Feb 272005
 
Authors: Sarah Rawley

The 29th annual Banff Mountain Film Festival had a sell-out show with 660 tickets sold Saturday night at the Lory Student Center.

The festival debuted seven of the 20 films touring around North America and internationally from December 2004 through March 2005.

The films were a mix of high adrenaline, searing documentaries, both cultural and humorous.

"Compared to past years, the films were more professional and creative, with better music and a mix of culture," said Rodney Ley, head of the Outdoor Adventure Program.

Ley and Banff festival representative Courtney Scott chose which films were shown.

"We wanted a variety to suit the entire audience," Ley said. "The films are cultural and sophisticated, not just films for the adrenaline youth."

The seven films ranged in length from five to 50 minutes, highlighting people who are passionate about outdoor recreation in activities such as whitewater kayaking, skiing, mountain biking, rock climbing, mountain climbing and trekking.

One of the more compelling films was "Alone Across Australia," which journeyed with John Muir in his fourth attempt to become the first person to cross Australia by foot without support from others.

"It was the longest and strongest magnitude of emotion. People seemed to like it the best," said Cisco Tharp, a sophomore English major who works at the adventure program and helped put on the event.

The film documented Muir's 128-day journey of 2,500 kilometers, while he ate off the land and traveled with sole companionship coming from his Jack Russell terrier, who passed away in the end of the film.

"It was so real. The dog played a big role in affecting people's emotions," Ley said.

The six other films were chosen because they exhibited real people in their element.

"It's not your typical movie. It's more a cultural thing. The people who made these films are people we look up to and want to see and experience. They are real people doing amazing things," said David Carter, a senior sociology and psychology major and director of the Ingersoll Outdoor Adventure Program.

The ski film titled "Sinners" showcased skiers at Whitewater Winter Resort in Nelson, British Columbia, and was well received by audience members.

"My favorite was the ski film, 'Sinners.' It was peaceful, serene, and playful all at the same time," Tharp said.

The mountain biking film, titled "The Collective," had some of the most impressive cinematography, as it followed bikers on a single track through the forest.

Cameramen on ziplines got high-end views of stunts with more than 20-foot vertical drops and road gaps.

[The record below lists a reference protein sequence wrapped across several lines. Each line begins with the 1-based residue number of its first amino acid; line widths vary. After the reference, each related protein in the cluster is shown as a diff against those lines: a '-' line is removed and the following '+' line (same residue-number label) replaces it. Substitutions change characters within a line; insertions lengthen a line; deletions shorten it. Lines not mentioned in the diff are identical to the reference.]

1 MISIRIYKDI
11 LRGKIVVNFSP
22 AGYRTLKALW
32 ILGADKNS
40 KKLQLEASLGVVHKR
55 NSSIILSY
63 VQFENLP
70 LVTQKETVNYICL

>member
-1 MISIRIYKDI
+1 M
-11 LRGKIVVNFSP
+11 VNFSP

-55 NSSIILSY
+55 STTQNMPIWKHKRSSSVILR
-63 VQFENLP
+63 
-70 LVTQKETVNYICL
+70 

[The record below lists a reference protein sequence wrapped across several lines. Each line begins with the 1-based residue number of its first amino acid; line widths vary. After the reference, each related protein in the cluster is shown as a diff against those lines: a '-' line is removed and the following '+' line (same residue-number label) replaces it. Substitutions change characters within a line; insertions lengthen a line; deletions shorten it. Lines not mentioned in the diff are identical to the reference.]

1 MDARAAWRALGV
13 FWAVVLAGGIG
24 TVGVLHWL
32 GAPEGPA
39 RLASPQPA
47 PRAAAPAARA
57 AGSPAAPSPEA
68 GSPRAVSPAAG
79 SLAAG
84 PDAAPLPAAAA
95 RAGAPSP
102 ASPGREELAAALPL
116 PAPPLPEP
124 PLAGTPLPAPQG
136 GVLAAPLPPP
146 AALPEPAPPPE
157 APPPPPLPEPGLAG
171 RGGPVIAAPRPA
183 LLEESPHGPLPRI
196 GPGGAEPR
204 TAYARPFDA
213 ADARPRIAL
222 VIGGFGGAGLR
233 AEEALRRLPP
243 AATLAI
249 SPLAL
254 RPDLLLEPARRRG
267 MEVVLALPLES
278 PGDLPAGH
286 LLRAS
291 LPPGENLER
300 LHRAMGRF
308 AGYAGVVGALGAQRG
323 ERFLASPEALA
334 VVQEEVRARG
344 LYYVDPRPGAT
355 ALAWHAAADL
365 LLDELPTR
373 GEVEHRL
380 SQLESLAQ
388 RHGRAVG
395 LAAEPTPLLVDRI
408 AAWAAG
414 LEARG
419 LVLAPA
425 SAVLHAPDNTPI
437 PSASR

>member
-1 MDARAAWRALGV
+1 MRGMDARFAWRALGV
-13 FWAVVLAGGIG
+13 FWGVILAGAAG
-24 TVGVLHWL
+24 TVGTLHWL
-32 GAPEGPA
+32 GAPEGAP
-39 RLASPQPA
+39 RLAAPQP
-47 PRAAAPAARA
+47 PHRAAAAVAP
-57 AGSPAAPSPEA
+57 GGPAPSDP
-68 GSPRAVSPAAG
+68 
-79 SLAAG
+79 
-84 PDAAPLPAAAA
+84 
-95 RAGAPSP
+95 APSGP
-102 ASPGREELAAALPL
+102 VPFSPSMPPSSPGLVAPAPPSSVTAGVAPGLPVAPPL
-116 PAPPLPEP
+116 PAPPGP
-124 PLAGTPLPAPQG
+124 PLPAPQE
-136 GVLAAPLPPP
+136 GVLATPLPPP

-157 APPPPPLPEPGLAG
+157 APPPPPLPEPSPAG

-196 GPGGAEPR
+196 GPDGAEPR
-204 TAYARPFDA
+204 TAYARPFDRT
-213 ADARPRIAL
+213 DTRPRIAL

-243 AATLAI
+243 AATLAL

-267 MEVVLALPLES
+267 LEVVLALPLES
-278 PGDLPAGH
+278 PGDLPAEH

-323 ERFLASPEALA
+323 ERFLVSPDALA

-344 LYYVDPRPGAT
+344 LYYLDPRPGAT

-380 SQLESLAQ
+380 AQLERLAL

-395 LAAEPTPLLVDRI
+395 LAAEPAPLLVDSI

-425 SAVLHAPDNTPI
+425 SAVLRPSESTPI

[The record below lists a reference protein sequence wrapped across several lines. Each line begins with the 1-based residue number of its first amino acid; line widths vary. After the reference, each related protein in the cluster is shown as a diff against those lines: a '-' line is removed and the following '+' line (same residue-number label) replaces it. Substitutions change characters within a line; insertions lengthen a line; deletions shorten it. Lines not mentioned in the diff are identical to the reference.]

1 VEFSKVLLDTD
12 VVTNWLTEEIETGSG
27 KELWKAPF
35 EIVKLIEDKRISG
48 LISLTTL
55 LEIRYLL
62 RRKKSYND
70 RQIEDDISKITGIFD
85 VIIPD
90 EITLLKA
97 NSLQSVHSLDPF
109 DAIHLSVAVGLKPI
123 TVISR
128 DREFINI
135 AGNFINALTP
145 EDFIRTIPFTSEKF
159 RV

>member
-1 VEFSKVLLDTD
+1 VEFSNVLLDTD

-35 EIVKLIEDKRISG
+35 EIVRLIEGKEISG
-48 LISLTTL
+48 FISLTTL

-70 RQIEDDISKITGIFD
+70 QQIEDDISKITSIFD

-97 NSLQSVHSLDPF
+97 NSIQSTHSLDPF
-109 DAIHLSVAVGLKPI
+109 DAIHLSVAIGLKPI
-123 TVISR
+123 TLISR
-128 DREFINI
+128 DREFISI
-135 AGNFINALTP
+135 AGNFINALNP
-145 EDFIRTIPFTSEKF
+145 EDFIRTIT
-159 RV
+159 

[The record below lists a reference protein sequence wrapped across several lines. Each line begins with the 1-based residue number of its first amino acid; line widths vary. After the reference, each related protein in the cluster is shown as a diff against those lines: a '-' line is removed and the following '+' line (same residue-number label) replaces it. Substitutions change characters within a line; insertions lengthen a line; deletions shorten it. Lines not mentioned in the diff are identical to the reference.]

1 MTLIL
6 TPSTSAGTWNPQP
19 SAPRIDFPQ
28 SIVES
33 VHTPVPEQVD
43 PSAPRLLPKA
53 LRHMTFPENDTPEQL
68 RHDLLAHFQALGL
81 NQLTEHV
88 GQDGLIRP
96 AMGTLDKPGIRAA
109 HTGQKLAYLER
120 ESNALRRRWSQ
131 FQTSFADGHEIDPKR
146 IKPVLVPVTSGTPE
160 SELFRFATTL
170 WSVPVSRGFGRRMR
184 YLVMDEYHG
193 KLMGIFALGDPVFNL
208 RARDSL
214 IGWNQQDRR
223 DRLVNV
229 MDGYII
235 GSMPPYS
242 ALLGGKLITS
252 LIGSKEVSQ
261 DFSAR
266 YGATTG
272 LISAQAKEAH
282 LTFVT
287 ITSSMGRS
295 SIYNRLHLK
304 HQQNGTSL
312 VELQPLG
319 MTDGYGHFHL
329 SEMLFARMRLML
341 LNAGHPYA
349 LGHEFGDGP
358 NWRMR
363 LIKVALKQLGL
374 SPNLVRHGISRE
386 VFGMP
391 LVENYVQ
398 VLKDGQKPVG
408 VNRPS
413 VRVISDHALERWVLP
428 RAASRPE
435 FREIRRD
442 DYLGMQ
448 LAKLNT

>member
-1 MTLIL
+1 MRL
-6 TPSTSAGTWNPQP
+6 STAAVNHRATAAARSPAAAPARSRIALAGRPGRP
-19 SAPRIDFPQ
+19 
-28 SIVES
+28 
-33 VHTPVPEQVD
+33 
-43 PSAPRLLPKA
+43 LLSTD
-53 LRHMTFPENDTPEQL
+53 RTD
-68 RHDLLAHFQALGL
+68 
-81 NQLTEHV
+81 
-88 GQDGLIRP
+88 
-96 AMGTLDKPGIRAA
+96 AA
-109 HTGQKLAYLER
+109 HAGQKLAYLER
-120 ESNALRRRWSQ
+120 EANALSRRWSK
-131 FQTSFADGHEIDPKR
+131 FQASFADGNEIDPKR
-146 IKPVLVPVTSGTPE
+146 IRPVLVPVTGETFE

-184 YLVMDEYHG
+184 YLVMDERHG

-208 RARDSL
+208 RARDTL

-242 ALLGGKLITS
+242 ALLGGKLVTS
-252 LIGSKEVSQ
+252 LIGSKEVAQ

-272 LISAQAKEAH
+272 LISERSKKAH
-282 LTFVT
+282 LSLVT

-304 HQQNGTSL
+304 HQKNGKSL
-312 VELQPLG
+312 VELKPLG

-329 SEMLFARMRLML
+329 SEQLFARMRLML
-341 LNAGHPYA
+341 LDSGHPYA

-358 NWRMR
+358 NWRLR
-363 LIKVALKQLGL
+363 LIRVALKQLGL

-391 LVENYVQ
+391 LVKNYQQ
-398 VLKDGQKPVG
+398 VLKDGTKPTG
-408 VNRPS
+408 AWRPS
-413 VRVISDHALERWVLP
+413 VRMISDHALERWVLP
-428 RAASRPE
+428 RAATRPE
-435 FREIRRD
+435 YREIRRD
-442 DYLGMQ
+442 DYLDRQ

Extreme rock climbing was featured in two of the films: "Psciobloc" and "Balance of Risk."

"Psciobloc" displayed climbers in Australia making risky ascents over deep water, and "Balance of Risk" featured Jamie Andrew, a motivational speaker and mountaineer from Scotland who lost his hands and feet in a horrific accident in the French Alps.

"Many of these films were dramatic. They show a person's perseverance and love of the land. That's what's great about the festival, exploring ways we are connected with the land," said Daniel Chavdla, a junior forestry major.

"A Russian Wave" followed first-time filmmaker Becky Bristol on her adventures in making first runs of rivers in her kayak in the desolate northeastern corner of Russia.

The last film was a short clip that contributed a humorous aspect to the entire showing. At five minutes, "Weekend Warrior" was the shortest film, characterizing the ski bum culture played out through Barbie and Ken dolls in a sort of claymation-style.

The Banff Centre, located in Banff, Alberta, holds its annual film festival the first week in November. Of 331 submissions in 2004, 57 were chosen as finalists and 20 went on tour.

The Banff Mountain Film Festival originated in 1976 and began an outreach program 18 years ago to bring mountains films to other communities. It has grown into an annual worldwide event that visits 46 countries across the globe.

The Outdoor Adventure Program has sponsored the Banff Mountain Film Festival for 12 out of the last 15 showings in Fort Collins. Because the films' content extends beyond an audience of solely thrill-seeking youths, the event draws a large number of audience members from the community.

"Ski and bike films of today are so commercialized, and don't appeal to people who look for something deeper than the stoke factor," Tharp said.

Ley expects to host the Banff Mountain Film Festival again next year.

"This show is never not sold out. People hunt us down to see the films in multiple showings across the state," Ley said.

The region's next showing will be today in Boulder.

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